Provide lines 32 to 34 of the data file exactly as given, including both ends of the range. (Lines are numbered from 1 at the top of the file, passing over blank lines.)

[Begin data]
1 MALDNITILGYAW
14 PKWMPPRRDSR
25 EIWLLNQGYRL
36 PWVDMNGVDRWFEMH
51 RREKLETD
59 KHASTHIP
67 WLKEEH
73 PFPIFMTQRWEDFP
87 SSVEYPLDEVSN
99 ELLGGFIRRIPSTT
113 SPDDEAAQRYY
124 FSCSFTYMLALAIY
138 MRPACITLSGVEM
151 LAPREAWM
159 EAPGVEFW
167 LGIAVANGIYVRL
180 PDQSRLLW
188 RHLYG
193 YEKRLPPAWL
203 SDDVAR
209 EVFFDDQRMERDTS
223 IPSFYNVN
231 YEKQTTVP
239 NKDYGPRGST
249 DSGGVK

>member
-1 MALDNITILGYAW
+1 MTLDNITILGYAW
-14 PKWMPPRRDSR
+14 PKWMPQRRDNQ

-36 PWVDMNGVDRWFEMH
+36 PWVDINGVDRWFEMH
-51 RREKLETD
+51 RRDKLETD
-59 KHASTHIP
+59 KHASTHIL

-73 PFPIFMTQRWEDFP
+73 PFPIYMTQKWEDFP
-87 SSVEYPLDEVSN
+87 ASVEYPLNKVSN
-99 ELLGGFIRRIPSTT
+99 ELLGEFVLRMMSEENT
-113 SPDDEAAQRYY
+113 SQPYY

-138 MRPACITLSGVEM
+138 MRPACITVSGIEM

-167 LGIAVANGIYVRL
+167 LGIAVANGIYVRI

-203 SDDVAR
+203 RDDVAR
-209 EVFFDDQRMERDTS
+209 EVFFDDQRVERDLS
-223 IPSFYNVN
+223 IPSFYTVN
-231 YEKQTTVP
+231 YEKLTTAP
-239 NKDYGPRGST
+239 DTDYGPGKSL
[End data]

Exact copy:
+36 PWVDINGVDRWFEMH
-51 RREKLETD
+51 RRDKLETD